Slam poetry has nothing to do with Shakespeare or Michael Jordan. Poetry slams began in Chicago in the ’80s in a small cafe with an open mic night. Marc Smith, also known as Slam Papi, is credited with creating this unique type of poetry.
Since their humble inception, slams have spread across the United States to include more than 80 certified teams and a National Poetry Slam event. Slam poetry now takes place all over the world.
This genre isn’t poetry as your English teacher taught it. Poetry slams are a performance and a competition.
The style of slam poetry lands somewhere between hip-hop vocals and a theatrical monologue. Although the emotion and focus of the poems can have a broad range, the poems are typically bitter and full of frustration.
The movement came out of a culture of poets who were sick of critics controlling what they think the audience considers to be legitimate and well done.
The structure of the slams is based around this idea. The audience responds directly to the performers with boos, cheers and claps, and the judges are chosen by the MC from the audience at random. They each give scores between 0 and 10, and only the poets with the highest scores advance to the next round.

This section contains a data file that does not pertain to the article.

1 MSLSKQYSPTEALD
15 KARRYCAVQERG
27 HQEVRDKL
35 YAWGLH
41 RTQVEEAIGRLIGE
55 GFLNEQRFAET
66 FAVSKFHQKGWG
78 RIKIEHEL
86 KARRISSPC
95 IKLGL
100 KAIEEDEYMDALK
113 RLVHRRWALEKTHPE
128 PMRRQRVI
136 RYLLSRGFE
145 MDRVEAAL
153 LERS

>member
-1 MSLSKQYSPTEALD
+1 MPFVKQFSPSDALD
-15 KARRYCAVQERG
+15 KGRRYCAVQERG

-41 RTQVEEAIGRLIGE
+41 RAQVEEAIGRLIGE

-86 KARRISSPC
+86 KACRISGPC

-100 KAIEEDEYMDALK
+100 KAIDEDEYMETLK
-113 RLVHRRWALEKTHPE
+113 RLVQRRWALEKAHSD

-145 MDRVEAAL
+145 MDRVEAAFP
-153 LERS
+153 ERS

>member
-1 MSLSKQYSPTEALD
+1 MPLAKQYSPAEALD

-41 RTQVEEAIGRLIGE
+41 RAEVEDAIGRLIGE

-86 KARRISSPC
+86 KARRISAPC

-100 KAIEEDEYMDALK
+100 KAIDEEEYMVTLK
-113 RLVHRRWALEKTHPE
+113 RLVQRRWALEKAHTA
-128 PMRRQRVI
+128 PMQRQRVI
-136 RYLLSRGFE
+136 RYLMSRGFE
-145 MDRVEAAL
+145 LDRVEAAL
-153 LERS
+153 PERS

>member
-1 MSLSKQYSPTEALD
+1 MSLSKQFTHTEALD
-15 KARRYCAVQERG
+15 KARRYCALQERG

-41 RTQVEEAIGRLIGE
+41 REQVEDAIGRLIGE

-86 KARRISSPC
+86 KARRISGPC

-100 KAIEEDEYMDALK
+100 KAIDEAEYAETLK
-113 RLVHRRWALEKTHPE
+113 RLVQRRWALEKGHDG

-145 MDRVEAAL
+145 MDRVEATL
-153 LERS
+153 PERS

Despite the big city ethos of poetry slams, the competitions have been taking place in Orange City for more than 7 years, according to Northwestern graduate Steve Mahr.
“(NW graduates) Cody and Jen Shafer started hosting slams here around 2005,”Mahr said.
Mahr now coordinates and promotes poetry slams with a Facebook page, “Orange City Poetry Slam.”
“I do all the planning and logistical side of it all, but I think of it as a communal effort,” Mahr said. “I like to empower people to take ownership of this with me.”
The slams happen once a month and usually take place at The Old Factory Coffee Shop.
“Generally, poetry slams are as wild as they want to get.” Mahr said. “We don’t censor the poets, so we host the events off-campus out of respect for those who may be offended by the language.”
Although anyone is invited to attend , Mahr said people connected to NW usually make up most of the slam’s audiences.
All are is welcome to try their hand at slamming, but many people are nervous about making personal things public in their poems.
“Orange City is the most welcoming, nice slam crowd you can imagine,” Mahr said. “The more you do it, the better you will become. When I first started, I got mocked. Then I started listening more and creating my own style.”
The next Orange City Poetry Slam will take place at 7 p.m. on Oct. 20 at The Old Factory Coffee Shop.